DAVAO CITY, Philippines — A women’s group here on Thursday assailed the proposed amendments to the Human Security Act of 2007, saying it is “worse” than the martial law in curtailing people’s basic rights and freedom.
As part of the commemoration of this year’s International Women’s Month, Gabriela-Southern Mindanao Region along with other women’s organizations held an indignation rally at Freedom Park, Davao City after the approval of Senate Bill 1083, or the proposed Anti-Terrorism Act of 2020.
“Under the guise of combatting terrorism in the country, the bill gives unbridled powers to state forces such as the PNP [Philippine National Police] and the AFP [Armed Forces of the Philippines],” said Gabriela-SMR chair Cora Espinosa.
“The bill’s deliberately obscure definition of what a terrorist and terrorist act are put any civilian at risk,” she added.
Weapon to stifle dissent
Lawyers groups such as the National Union of People’s Lawyers (NUPL) explained that the anti-terrorism bill “expands the already-vague definition for “terrorism” under the Human Security Act.
The group said that the amendment does not provide clear parameters that could limit its application” as it gives “undue” discretion to the military, law-enforcers, prosecutors, and judges in determining what acts may qualify as “terrorism”.
The bill also broadens the powers to law enforcement agencies, enabling them to conduct “lengthier surveillance operations, wiretap and record private communications, access databases, examine bank records, and freeze the assets of persons and organizations suspected of financing terrorism or having connections with alleged terrorists.”
Under the measure, military personnel and other law-enforcement agents will also be allowed to carry out warrantless arrests and detain suspected terrorists for an initial period of up to 14 days, extendable for another 10 days.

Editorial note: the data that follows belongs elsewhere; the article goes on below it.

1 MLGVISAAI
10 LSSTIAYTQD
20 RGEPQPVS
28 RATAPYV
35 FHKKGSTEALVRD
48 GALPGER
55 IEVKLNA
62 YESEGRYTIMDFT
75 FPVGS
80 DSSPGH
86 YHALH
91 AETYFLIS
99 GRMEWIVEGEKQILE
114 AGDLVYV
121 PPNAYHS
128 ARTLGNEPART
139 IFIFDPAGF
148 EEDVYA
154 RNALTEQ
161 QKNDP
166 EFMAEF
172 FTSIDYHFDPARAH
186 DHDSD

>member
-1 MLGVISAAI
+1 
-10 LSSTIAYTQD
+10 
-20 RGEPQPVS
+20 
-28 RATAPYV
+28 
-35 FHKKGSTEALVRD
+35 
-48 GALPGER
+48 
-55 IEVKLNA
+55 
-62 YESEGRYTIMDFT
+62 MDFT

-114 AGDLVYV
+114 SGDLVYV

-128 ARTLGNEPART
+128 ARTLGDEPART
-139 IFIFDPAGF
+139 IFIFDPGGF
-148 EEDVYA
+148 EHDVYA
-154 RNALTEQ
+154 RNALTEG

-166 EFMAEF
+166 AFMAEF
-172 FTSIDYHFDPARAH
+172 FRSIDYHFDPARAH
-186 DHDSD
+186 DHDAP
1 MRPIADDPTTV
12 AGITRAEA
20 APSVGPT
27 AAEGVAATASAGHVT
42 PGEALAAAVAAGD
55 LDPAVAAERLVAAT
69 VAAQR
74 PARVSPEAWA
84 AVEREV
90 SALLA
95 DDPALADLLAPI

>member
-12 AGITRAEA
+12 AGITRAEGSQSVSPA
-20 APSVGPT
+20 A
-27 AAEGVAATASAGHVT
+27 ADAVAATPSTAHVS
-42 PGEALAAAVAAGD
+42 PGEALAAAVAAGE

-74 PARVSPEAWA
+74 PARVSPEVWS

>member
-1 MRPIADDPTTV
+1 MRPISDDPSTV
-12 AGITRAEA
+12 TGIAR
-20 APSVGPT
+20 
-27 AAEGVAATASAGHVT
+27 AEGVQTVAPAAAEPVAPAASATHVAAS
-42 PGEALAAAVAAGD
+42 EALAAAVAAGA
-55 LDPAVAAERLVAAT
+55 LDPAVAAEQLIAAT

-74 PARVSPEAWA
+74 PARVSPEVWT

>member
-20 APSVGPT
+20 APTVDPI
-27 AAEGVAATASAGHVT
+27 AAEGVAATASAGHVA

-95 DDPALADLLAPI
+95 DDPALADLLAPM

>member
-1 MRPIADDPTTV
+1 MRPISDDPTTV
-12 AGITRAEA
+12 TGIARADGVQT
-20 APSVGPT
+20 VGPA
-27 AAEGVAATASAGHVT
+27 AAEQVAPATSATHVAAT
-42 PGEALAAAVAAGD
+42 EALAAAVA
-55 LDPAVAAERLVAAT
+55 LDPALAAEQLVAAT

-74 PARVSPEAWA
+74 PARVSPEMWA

Furthermore, NUPL warned that SB 1083 allows for the immediate tagging of an organization as a terrorist or outlawed group, with no prior notice to that organization, no opportunity for it to respond, and no hearing for its side to be heard.
Gabriela’s Espinosa also said that even while the bill was still pending, several activists and political dissenters were already labeled by the government as “terrorists” for asserting their rights.
Many progressive groups, including Gabriela, have repeatedly denounced the red-tagging of their members, with state agents and agencies accusing them of being “legal fronts” of the Communist Party of the Philippines. Even journalists are being tagged as “communist-terrorists”.
Espinosa explained that what many Filipinos are fighting against are the Duterte administration’s anti-people policies, resulting in the worsening crisis in the country.
On the 109th International Women’s Day commemoration Day on March 8, Espinosa stressed that Filipino women are still burdened by several issues including widespread poverty, lack of jobs, contractualization, low wages, and increasing prices of basic goods, among others. (davaotoday.com)